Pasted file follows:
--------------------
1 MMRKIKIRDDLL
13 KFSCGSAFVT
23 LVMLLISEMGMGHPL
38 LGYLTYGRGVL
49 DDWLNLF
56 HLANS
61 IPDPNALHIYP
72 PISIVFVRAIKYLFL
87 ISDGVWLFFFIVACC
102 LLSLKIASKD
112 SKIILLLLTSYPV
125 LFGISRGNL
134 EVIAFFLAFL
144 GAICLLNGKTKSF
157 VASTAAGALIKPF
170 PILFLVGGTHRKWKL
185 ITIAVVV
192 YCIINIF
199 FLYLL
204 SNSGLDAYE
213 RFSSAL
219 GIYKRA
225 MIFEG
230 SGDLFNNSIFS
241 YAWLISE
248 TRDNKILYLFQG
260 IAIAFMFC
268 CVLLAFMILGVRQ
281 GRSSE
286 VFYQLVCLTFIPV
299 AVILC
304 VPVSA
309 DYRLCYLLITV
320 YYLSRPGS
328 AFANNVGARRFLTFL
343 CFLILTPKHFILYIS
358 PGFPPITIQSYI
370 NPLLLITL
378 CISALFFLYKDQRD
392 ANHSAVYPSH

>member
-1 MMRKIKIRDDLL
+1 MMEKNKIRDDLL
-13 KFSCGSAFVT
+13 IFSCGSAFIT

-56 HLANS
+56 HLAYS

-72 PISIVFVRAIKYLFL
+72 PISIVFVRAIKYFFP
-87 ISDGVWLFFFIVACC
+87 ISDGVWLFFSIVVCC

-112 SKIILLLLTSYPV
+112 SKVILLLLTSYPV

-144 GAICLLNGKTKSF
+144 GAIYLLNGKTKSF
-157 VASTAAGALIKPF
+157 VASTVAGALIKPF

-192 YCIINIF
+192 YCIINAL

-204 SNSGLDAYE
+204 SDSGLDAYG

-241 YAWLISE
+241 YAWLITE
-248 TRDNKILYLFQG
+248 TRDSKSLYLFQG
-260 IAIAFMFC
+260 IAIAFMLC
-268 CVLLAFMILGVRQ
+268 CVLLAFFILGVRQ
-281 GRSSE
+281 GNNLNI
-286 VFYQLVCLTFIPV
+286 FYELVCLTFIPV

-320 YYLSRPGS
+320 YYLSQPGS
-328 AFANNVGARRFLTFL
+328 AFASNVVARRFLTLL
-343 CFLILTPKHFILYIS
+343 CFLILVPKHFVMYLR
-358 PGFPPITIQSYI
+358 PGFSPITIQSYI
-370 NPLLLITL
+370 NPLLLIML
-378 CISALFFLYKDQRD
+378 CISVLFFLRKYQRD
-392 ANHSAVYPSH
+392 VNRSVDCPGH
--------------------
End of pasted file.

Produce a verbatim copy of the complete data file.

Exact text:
1 MMRKIKIRDDLL
13 KFSCGSAFVT
23 LVMLLISEMGMGHPL
38 LGYLTYGRGVL
49 DDWLNLF
56 HLANS
61 IPDPNALHIYP
72 PISIVFVRAIKYLFL
87 ISDGVWLFFFIVACC
102 LLSLKIASKD
112 SKIILLLLTSYPV
125 LFGISRGNL
134 EVIAFFLAFL
144 GAICLLNGKTKSF
157 VASTAAGALIKPF
170 PILFLVGGTHRKWKL
185 ITIAVVV
192 YCIINIF
199 FLYLL
204 SNSGLDAYE
213 RFSSAL
219 GIYKRA
225 MIFEG
230 SGDLFNNSIFS
241 YAWLISE
248 TRDNKILYLFQG
260 IAIAFMFC
268 CVLLAFMILGVRQ
281 GRSSE
286 VFYQLVCLTFIPV
299 AVILC
304 VPVSA
309 DYRLCYLLITV
320 YYLSRPGS
328 AFANNVGARRFLTFL
343 CFLILTPKHFILYIS
358 PGFPPITIQSYI
370 NPLLLITL
378 CISALFFLYKDQRD
392 ANHSAVYPSH

>member
-1 MMRKIKIRDDLL
+1 MMEKNKIRDDLL
-13 KFSCGSAFVT
+13 IFSCGSAFIT

-56 HLANS
+56 HLAYS

-72 PISIVFVRAIKYLFL
+72 PISIVFVRAIKYFFP
-87 ISDGVWLFFFIVACC
+87 ISDGVWLFFSIVVCC

-112 SKIILLLLTSYPV
+112 SKVILLLLTSYPV

-144 GAICLLNGKTKSF
+144 GAIYLLNGKTKSF
-157 VASTAAGALIKPF
+157 VASTVAGALIKPF

-192 YCIINIF
+192 YCIINAL

-204 SNSGLDAYE
+204 SDSGLDAYG

-241 YAWLISE
+241 YAWLITE
-248 TRDNKILYLFQG
+248 TRDSKSLYLFQG
-260 IAIAFMFC
+260 IAIAFMLC
-268 CVLLAFMILGVRQ
+268 CVLLAFFILGVRQ
-281 GRSSE
+281 GNNLNI
-286 VFYQLVCLTFIPV
+286 FYELVCLTFIPV

-320 YYLSRPGS
+320 YYLSQPGS
-328 AFANNVGARRFLTFL
+328 AFASNVVARRFLTLL
-343 CFLILTPKHFILYIS
+343 CFLILVPKHFVMYLR
-358 PGFPPITIQSYI
+358 PGFSPITIQSYI
-370 NPLLLITL
+370 NPLLLIML
-378 CISALFFLYKDQRD
+378 CISVLFFLRKYQRD
-392 ANHSAVYPSH
+392 VNRSVDCPGH